and here it is

Code: Select all

matroxfb: framebuffer at 0x80000000, mapped to 0xc4080000, size 4194304


4Mbyte mapped in the PCI_MEM space without a problem!

But I have a lot of issues with vgaarb, as some "legacy" VGA devices implemented on PCI typically have the same hard-decoded addresses as they did on ISA. When multiple PCI devices are accessed at same time they need some kind of coordination.

I don't need confb (text console, directly offered by kernel), therefore I simply removed this module, enjoying a pure framebuffer on which I can attach (/dev/fb0, in userspace) an homemade directfb-vt200-terminal.

It works with less problems, even if it's a bit slower, but not so bad.

Shiunbird wrote:This affects Power Macs as well.


You could try to reprogram the Matrox's bios into OF-BIOS. I know there are Matrox with PC-bios, and Matrox with OF-bios. Some hardware, different firmware. It might help.

Shiunbird wrote:3D acceleration.


3D acceleration, as well as 2D acceleration, are X11's matter, and they go more complex. They involve DRI and DRM. Direct Rendering Manager (XFree86 4.1.0) and higher DRI support. They both need kernel support as well as X11 drivers support

From my point of view, they are "userspace modules", /usr/lib/xorg/modules/*, therefore I handle them as "catalyst" problems if any. It's not kernel matter, I mean, once you have provided the proper kernel support.

Also, I don't know if Debian uses "fbdev" or a dedicated framebuffer, e.g. VIDEO="mga, ati, stl1, ...."

This is what I am using in a product I am developing. It's an X11-terminal made around an embedded CPU, PowerPC405GP, attached to a MGA video card. There is also an fpga for other PCI stuff, but it doesn't matter


/etc/X11/xorg.conf.d/43-graphic-card.conf

Code: Select all

Section "Device"
        Identifier      "graphic0"
        Driver          "MGA"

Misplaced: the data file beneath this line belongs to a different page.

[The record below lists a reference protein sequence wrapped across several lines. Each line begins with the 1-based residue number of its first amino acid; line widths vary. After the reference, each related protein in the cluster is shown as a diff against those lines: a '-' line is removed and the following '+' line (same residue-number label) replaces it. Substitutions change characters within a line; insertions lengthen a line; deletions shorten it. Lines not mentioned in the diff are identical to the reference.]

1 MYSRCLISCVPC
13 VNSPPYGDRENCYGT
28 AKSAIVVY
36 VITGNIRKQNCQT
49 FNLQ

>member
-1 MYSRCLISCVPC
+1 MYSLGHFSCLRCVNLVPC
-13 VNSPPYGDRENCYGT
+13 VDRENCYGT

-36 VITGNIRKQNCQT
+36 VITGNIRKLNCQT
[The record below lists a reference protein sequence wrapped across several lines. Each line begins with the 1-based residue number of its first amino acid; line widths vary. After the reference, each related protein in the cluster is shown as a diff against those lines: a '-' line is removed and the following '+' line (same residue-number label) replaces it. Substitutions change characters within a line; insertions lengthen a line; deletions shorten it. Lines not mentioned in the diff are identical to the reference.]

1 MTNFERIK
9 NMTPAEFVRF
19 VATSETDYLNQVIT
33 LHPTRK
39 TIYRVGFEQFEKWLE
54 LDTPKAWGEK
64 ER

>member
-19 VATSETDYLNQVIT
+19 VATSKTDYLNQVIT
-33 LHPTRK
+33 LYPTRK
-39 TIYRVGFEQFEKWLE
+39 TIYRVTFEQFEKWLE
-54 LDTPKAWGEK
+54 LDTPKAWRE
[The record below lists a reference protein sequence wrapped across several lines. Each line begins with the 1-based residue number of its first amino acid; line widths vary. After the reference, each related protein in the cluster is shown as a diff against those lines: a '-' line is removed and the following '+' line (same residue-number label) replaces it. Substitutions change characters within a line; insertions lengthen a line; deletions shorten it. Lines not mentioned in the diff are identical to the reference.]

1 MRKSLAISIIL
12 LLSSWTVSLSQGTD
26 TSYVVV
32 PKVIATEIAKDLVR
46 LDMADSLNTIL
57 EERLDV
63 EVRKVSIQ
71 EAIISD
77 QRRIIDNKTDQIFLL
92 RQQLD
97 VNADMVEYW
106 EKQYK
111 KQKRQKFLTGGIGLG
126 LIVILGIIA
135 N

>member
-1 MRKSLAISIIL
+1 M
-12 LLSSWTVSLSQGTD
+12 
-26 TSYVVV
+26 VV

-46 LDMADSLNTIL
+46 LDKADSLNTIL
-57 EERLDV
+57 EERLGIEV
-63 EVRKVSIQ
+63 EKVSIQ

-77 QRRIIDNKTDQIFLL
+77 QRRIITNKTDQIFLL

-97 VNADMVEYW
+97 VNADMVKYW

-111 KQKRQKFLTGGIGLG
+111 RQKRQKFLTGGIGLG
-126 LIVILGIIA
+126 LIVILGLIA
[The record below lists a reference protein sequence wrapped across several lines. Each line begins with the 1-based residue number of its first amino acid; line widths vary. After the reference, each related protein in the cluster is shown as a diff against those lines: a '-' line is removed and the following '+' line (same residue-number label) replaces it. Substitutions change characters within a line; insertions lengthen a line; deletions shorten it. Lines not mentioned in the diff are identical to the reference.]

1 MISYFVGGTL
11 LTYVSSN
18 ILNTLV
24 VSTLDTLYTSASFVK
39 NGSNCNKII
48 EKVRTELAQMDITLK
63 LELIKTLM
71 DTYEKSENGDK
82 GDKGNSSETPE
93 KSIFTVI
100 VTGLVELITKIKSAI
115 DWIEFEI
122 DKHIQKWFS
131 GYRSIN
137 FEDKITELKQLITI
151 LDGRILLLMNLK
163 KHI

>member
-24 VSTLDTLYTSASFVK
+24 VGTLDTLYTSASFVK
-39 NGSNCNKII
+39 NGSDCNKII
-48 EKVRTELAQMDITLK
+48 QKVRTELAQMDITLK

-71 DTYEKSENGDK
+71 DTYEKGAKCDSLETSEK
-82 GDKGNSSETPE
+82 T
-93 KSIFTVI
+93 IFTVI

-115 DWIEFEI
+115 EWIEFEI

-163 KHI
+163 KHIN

BusId           "PCI:0:3:0"
        MatchSeat       "seat-0"
        #----------------------------------------
        Option          "NoAccel"    "True"
        Option          "DRI"        "false"
        Option          "MergedFB"   "False"
        Option          "MetaModes"  "1024x768 800x600"
EndSection


# X11 can also use
#
#       Driver         "FBDev"
#
# but it uses a lot of system ram, and it's 20% slower





p.s.
I am not planning to add a video card to my C3600 workstation, it's already happy without it and I don't want to put Xorg stuff on the harddirve (because it costs a lot of time and effort with catalyst. HPPA is ... experimental)

So, I'd prefer to use a dedicated X11-term, which can be a laptop loaded with MobaXterm (you can download a free copy, you can buy a full featured commercial version for 60 euro). The HP box is more happy of being a server, and I am more happy if I can put my effort only on one machine (e.g. the PowerPC405GP) instead of supporting X11 everywhere.

You might consider to do the same: just assure you have a good lan connectivity (100Mbps), and no bottleneck in the network.

Oh, about tektronix and HP envizex xterminals: as far as I experimented, they are all pseudocolor (except NCD900 which costs a leg and an arm, plus an eye of your head), you can used them but only if you can forget gtk, kde, qt. They work good only with motif.